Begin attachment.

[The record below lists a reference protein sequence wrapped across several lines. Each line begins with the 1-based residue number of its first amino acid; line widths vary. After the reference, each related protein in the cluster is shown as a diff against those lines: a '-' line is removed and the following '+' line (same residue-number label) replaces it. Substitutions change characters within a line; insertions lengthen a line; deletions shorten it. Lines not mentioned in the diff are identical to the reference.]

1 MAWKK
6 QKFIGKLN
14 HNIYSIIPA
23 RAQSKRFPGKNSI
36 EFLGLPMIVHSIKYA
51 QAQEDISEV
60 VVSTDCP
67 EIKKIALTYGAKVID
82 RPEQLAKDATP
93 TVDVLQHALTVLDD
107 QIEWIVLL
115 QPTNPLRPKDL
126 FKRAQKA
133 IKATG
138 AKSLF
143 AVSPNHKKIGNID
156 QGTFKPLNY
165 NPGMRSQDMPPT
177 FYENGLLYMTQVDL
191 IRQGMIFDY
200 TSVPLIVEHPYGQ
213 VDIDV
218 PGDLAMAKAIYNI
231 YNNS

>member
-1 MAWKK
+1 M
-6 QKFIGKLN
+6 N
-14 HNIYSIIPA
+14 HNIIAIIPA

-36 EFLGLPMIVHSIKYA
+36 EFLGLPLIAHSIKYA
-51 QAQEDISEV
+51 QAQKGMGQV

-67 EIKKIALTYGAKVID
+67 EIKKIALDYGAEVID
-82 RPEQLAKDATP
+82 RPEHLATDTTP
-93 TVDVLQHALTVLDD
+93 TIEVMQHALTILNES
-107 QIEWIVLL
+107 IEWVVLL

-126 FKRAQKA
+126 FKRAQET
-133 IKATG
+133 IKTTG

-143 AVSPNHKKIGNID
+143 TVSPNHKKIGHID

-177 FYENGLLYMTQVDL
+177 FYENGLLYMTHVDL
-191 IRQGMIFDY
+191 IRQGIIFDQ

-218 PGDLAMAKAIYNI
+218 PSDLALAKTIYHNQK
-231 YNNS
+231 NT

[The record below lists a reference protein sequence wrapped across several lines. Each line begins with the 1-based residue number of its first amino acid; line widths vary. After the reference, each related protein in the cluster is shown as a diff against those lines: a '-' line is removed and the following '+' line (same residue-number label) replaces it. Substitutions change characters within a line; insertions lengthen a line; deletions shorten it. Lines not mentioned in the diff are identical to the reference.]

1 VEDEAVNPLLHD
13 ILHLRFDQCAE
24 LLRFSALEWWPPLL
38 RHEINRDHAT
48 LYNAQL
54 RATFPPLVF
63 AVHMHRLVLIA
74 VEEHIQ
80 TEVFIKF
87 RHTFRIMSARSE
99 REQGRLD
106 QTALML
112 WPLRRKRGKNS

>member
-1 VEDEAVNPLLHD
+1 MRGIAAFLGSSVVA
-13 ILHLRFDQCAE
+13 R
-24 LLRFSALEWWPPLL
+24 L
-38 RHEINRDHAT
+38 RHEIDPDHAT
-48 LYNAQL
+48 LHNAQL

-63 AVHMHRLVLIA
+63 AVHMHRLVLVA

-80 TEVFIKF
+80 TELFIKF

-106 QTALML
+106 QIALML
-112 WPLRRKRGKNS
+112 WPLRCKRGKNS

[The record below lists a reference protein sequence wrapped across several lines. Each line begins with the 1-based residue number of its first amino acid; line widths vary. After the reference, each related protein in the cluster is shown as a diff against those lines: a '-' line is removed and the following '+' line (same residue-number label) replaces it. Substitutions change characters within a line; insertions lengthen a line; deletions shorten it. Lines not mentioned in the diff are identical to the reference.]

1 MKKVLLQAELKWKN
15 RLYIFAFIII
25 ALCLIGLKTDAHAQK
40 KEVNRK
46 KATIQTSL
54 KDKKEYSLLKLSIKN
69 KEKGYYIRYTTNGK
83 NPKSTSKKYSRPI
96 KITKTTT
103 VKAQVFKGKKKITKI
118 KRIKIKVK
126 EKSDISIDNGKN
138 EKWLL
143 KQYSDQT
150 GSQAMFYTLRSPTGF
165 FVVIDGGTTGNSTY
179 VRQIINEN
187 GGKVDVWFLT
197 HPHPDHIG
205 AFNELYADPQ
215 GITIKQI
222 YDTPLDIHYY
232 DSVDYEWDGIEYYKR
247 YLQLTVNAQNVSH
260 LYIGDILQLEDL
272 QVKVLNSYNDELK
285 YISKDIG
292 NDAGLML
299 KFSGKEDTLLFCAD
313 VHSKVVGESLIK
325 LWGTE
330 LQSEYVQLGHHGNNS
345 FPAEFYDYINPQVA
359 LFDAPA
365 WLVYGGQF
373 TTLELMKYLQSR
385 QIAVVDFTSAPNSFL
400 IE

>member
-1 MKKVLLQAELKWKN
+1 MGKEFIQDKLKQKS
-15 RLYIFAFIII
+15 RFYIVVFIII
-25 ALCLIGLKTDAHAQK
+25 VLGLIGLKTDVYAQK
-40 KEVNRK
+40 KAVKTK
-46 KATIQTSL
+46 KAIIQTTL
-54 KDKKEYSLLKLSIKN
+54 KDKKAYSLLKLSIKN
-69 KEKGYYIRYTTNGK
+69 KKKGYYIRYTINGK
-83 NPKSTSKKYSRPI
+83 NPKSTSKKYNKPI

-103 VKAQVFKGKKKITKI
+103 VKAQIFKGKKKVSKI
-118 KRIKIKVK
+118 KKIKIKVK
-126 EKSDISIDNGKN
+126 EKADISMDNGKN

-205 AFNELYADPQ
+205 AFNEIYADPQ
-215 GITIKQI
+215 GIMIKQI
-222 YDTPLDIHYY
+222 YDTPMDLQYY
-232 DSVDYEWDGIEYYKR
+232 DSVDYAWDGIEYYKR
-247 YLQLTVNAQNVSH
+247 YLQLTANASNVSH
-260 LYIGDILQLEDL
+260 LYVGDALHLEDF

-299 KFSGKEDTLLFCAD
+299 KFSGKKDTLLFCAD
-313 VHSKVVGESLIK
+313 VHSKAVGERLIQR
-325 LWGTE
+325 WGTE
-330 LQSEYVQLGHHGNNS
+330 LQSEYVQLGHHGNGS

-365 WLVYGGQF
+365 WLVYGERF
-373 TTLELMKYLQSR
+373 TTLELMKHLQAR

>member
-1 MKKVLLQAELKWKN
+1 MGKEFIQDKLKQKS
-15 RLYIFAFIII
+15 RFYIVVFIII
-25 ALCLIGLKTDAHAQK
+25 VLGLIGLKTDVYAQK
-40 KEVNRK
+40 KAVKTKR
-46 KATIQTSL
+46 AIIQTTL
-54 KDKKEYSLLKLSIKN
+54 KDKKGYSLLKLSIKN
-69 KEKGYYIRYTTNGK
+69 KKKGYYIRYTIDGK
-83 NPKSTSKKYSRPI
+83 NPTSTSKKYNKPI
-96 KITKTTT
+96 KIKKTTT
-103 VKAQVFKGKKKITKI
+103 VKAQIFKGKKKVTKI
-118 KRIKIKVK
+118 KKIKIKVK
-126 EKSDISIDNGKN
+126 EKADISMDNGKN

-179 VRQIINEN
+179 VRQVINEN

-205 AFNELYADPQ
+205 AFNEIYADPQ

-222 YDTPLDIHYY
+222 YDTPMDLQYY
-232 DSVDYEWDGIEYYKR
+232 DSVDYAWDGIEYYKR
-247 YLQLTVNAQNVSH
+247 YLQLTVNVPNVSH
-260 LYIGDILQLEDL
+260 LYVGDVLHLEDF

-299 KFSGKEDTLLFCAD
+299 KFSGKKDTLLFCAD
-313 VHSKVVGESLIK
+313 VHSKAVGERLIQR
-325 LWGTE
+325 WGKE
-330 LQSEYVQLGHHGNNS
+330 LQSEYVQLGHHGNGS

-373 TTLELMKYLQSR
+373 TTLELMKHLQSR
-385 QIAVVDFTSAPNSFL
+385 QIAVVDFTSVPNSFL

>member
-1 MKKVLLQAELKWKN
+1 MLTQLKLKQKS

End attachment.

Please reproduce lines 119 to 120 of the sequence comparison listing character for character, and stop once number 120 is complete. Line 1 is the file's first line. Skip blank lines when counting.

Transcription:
285 YISKDIG
292 NDAGLML